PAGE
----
Wool Excellence Awards
Mackenzie, Lunsford Honored for Service to IndustryRON DAINES
Sheep Industry News Contributor
Two retired wool buyers, John Mackenzie of South Carolina and Doug Lunsford of North Carolina, received the 2014 Wool Excellence Award, sponsored by the American Wool Council’s Wool Roundtable.
Several producers, researchers and buyers stepped forward during the awards ceremony to praise the two men for their skill in evaluating wool and their integrity in dealing with producers from whom they purchased.
Rodney Kott, a recently retired sheep researcher from Montana State University, praised Mackenzie for his impact on the industry.
“The wool industry in Montana made a lot progress, and you were a major part of it,” said Kott. Ashley Bullock of Burlington said of Lunsford: “You always represented the wool industry with integrity. You did a phenomenal job representing both wool growers and Burlington.”
Lunsford, who filled various roles during his career.
According to Lunsford, his long career in wool began somewhat by accident when he went to work for Burlington Industries as a teenager in 1966. He worked for about a year in manufacturing, then went back to school to earn a two-year business degree.
“Then, in 1969, I went back to Burlington and worked at a few different jobs, including yarn making and in the wool warehouse and sorting areas.”
In 1976, Lunsford was pulled into the Wool Division of Burlington full-time and a year later found himself in Buffalo, Wyo., where he became a buyer, working directly with growers in western states. By 1988, Lunsford was buying wool for Burlington at warehouses in the central and western United States, eventually being named Manager of Wool Buying in 1990.
“I was buying, but I was also making projections and determining what we needed to buy here in the United States and from around the world,” said Lunsford. “I spent a lot of time traveling during that period, but I made some tremendous friends in the industry and I’ve always treasured that.”
Lunsford also has fond memories of his time working directly with the growers.
“It kept me away from home a lot, but the growers always made me feel at home,” he said. “To be honest, I enjoyed all of my experiences.”
Burlington and its Wool Division closed in 2000.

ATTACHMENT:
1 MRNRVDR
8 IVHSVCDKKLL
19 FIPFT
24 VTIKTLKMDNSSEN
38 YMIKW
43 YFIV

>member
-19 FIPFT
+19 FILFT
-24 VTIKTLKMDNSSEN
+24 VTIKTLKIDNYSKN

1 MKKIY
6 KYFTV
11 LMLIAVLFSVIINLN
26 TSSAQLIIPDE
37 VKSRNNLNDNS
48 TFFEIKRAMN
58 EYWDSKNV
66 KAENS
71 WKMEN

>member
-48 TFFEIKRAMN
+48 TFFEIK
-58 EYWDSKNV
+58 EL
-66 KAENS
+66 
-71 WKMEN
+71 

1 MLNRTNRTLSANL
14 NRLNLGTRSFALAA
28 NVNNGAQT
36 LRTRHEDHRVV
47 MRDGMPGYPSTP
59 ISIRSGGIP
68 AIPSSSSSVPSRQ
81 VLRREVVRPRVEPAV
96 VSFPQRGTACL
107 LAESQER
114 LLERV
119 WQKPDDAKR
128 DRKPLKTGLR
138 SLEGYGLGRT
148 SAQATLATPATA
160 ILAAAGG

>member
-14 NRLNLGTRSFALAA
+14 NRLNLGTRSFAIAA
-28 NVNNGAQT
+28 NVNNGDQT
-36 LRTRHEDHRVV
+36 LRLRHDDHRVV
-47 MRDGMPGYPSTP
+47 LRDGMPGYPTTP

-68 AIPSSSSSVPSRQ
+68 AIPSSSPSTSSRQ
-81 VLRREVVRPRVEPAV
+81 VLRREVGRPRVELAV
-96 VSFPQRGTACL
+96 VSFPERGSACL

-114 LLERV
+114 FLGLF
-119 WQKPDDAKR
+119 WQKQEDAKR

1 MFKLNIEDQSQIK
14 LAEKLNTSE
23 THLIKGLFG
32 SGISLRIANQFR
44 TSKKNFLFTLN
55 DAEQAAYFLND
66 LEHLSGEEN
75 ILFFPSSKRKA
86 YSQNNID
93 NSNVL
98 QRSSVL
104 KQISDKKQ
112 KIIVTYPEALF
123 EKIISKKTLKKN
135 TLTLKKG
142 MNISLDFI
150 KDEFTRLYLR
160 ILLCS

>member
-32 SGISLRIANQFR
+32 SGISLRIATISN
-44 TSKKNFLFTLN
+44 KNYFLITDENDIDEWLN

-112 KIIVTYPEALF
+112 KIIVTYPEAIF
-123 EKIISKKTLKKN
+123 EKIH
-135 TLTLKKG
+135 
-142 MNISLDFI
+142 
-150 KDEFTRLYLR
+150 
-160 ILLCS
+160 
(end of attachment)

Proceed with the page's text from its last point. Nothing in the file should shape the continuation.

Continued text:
“The Wool Roundtable chose well when they selected Lunsford as the recipient of the Wool Award this year. It takes key individuals with hard work and integrity to build a successful industry and Doug definitely stands out in the crowd as being well deserving of this award,” says Rita Kourlis Samuelson, ASI’s wool marketing director.
Mackenzie, born and raised in Argentina, South America, was introduced to the sheep business early in life as his father managed a sheep station with 55,000 sheep where it took 40 days just to shear.
“Although my main preference, as a young man, would have been to become an airline pilot, I chose to go into the wool business so as not to worry my dear mother,” said Mackenzie.
Starting out as a trainee for Hart SAC in Buenos Aires, Mackenzie assimilated his knowledge of wool by traveling to other parts of the world like Australia, New Zealand, Germany, France, Belgium, England and the Falkland Islands. In 1947, Hart was Argentina’s main wool exporter and remained so for at least 20 years. After leaving Hart, Mackenzie worked as a wool agent and buyer for a variety of wool companies in South Argentina where he owned a small sheep ranch, was shareholder in a well-drilling operation and earned his pilot license.
“Immigrating to the United States as a 48 year-old man in 1987 with my wife and three children was challenging, yet also opened up other opportunities,” confided Mackenzie.
Upon arriving in the United States, Mackenzie spent 10 years as a wool buyer in Montana for Prouvost Lefebvre & Co. (now Chargeurs Wool USA). He appreciated working and reconnecting with wool growers as a buyer of wool pools in Montana, Wyoming, Colorado, Washington, Oregon and South Dakota. A company restructure perpetuated Mackenzie’s acceptance of an offer to manage Cal-Wool Marketing Association in California.
“The wool business changed in a big way while I was with Cal-Wool,” continued Mackenzie. “We moved from selling all of our wool on the domestic market to selling both domestically and internationally.”